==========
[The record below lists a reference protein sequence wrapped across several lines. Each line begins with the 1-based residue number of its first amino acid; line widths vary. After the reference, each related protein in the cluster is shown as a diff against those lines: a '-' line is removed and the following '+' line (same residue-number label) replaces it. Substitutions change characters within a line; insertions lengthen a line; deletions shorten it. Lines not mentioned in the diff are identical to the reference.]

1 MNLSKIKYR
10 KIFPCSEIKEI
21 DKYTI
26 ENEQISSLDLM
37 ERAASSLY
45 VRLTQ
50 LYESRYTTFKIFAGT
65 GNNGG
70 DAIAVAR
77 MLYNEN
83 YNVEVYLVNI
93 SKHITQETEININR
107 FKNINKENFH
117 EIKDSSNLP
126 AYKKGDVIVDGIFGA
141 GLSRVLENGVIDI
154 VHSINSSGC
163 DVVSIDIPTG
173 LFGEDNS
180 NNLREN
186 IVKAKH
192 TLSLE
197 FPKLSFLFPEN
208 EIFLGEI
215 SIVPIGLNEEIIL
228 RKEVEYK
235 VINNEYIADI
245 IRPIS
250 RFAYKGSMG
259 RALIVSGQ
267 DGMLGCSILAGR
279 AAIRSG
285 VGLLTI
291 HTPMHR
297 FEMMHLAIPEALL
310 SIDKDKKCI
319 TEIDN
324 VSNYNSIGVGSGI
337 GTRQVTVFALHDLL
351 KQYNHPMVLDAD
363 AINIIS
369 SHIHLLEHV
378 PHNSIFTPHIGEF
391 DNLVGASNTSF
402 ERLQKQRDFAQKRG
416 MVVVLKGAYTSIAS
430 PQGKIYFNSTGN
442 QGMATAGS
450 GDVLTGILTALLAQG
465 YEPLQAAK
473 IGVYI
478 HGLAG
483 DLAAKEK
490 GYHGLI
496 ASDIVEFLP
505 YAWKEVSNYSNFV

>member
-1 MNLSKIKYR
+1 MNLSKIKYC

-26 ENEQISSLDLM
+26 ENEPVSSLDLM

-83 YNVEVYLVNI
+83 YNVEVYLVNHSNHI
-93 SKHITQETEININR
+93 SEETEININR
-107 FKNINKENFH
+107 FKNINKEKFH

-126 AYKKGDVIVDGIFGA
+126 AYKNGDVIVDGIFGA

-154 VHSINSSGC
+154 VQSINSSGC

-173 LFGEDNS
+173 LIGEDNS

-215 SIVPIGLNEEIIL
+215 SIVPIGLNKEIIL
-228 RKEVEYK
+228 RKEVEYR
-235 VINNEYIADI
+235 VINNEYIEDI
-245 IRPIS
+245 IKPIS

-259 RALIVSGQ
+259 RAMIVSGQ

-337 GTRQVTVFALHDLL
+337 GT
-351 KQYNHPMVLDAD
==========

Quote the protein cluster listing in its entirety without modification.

[The record below lists a reference protein sequence wrapped across several lines. Each line begins with the 1-based residue number of its first amino acid; line widths vary. After the reference, each related protein in the cluster is shown as a diff against those lines: a '-' line is removed and the following '+' line (same residue-number label) replaces it. Substitutions change characters within a line; insertions lengthen a line; deletions shorten it. Lines not mentioned in the diff are identical to the reference.]

1 MNLSKIKYR
10 KIFPCSEIKEI
21 DKYTI
26 ENEQISSLDLM
37 ERAASSLY
45 VRLTQ
50 LYESRYTTFKIFAGT
65 GNNGG
70 DAIAVAR
77 MLYNEN
83 YNVEVYLVNI
93 SKHITQETEININR
107 FKNINKENFH
117 EIKDSSNLP
126 AYKKGDVIVDGIFGA
141 GLSRVLENGVIDI
154 VHSINSSGC
163 DVVSIDIPTG
173 LFGEDNS
180 NNLREN
186 IVKAKH
192 TLSLE
197 FPKLSFLFPEN
208 EIFLGEI
215 SIVPIGLNEEIIL
228 RKEVEYK
235 VINNEYIADI
245 IRPIS
250 RFAYKGSMG
259 RALIVSGQ
267 DGMLGCSILAGR
279 AAIRSG
285 VGLLTI
291 HTPMHR
297 FEMMHLAIPEALL
310 SIDKDKKCI
319 TEIDN
324 VSNYNSIGVGSGI
337 GTRQVTVFALHDLL
351 KQYNHPMVLDAD
363 AINIIS
369 SHIHLLEHV
378 PHNSIFTPHIGEF
391 DNLVGASNTSF
402 ERLQKQRDFAQKRG
416 MVVVLKGAYTSIAS
430 PQGKIYFNSTGN
442 QGMATAGS
450 GDVLTGILTALLAQG
465 YEPLQAAK
473 IGVYI
478 HGLAG
483 DLAAKEK
490 GYHGLI
496 ASDIVEFLP
505 YAWKEVSNYSNFV

>member
-1 MNLSKIKYR
+1 MNLSKIKYC

-26 ENEQISSLDLM
+26 ENEPVSSLDLM

-83 YNVEVYLVNI
+83 YNVEVYLVNHSNHI
-93 SKHITQETEININR
+93 SEETEININR
-107 FKNINKENFH
+107 FKNINKEKFH

-126 AYKKGDVIVDGIFGA
+126 AYKNGDVIVDGIFGA

-154 VHSINSSGC
+154 VQSINSSGC

-173 LFGEDNS
+173 LIGEDNS

-215 SIVPIGLNEEIIL
+215 SIVPIGLNKEIIL
-228 RKEVEYK
+228 RKEVEYR
-235 VINNEYIADI
+235 VINNEYIEDI
-245 IRPIS
+245 IKPIS

-259 RALIVSGQ
+259 RAMIVSGQ

-337 GTRQVTVFALHDLL
+337 GT
-351 KQYNHPMVLDAD